Trends in the subsite and morphology of oesophageal and gastric cancer in England and Wales 1971–1998.
      ,
      • Bollschweiler E.
      • Wolfgarten E.
      • Gutschow C.
      • et al.
      Demographic variations in the rising incidence of esophageal adenocarcinoma in white males.
      ]. The underlying causes of these trends, and the marked male predominance, remain unclear [
      • Cook M.B.
      • Chow W.H.
      • Devesa S.S.
      Oesophageal cancer incidence in the United States by race, sex, and histologic type, 1977–2005.
      ].
      It was speculated that at least some of the increase may have been due to misclassification of cancers at adjacent sites or to changes in the delivery of health care that may have led to greater detection of these cancers, but detailed investigation of population-based data has essentially discounted these types of period effects as plausible explanations for the observed trends [
      • Pohl H.
      • Welch H.G.
      The role of overdiagnosis and reclassification in the marked increase of esophageal adenocarcinoma incidence.
      ,
      • Lagergren J.
      • Mattsson F.
      No further increase in the incidence of esophageal adenocarcinoma in Sweden.
      ].
      Recent analyses of data from the United States National Cancer Institute's Surveillance, Epidemiology, and End Results (SEER) program and the Swedish Cancer Registry have suggested that the rate of increase in EAC incidence has slowed or even plateaued. The US study reported that the annual rate of increase has slowed from 8.2% between 1973 and 1996 down to 1.3% since 1996 [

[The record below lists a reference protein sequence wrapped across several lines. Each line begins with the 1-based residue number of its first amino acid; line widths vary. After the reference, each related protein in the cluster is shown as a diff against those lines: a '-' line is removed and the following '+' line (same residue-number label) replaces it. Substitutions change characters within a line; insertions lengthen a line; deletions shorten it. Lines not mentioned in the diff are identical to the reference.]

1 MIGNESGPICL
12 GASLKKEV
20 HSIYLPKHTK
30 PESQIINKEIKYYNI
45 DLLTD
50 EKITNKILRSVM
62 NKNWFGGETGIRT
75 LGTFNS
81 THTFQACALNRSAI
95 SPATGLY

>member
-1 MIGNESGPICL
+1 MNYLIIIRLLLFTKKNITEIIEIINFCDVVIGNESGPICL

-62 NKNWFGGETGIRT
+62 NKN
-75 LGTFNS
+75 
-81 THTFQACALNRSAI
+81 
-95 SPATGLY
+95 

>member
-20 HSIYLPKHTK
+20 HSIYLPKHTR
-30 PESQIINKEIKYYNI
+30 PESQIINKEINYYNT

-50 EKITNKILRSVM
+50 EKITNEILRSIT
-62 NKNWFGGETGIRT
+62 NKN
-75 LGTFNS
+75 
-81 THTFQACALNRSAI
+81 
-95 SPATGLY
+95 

• Pohl H.
      • Sirovich B.
      • Welch H.G.
      Esophageal adenocarcinoma incidence: are we reaching the peak?.
      ]. The Swedish study reported that EAC incidence rates have been stable since 2001 [
      • Lagergren J.
      • Mattsson F.
      No further increase in the incidence of esophageal adenocarcinoma in Sweden.
      ]. No nationwide EAC incidence studies have been reported for Australia, but analyses of data from several Australian states showed an increase in EAC incidence among men between 1982 and 1993 [
      • Lord R.V.N.
      • Law M.G.
      • Ward R.L.
      • et al.
      Rising incidence of oesophageal adenocarcinoma in men in Australia.
      ]. In the most populous Australian state of New South Wales, EAC incidence increased by over 4% annually between 1988 and 2005 [
      • Stavrou E.P.
      • McElroy H.J.
      • Baker D.F.
      • et al.
      Adenocarcinoma of the oesophagus: incidence and survival rates in New South Wales, 1972–2005.
      ]. It is not known however whether the reported flattening of the incidence curves observed in other high-incidence populations is occurring in Australia.
      To investigate the various contributions of age, period and birth cohort effects on EAC incidence, we report here the results of analyses carried out simultaneously for Australia, the United States and Sweden, countries with population cancer registries and where large epidemiological studies for EAC have been undertaken [
      • Lagergren J.
      • Bergstrom R.
      • Lindgren A.
      • et al.
      Symptomatic gastroesophageal reflux as a risk factor for esophageal adenocarcinoma.
      ,
      • Whiteman D.C.
      • Sadeghi S.
      • Pandeya N.
      • et al.
      Combined effects of obesity, acid reflux and smoking on the risk of adenocarcinomas of the oesophagus.
      ,
      • Vaughan T.L.
      • Davis S.
      • Kristal A.
      • et al.
      Obesity, alcohol, and tobacco as risk factors for cancers of the esophagus and gastric cardia: adenocarcinoma versus squamous cell carcinoma.
      ,
      • Brown L.M.
      • Silverman D.T.
      • Pottern L.M.
      • et al.
      Adenocarcinoma of the esophagus and esophagogastric junction in white men in the United States: alcohol, tobacco, and socioeconomic factors.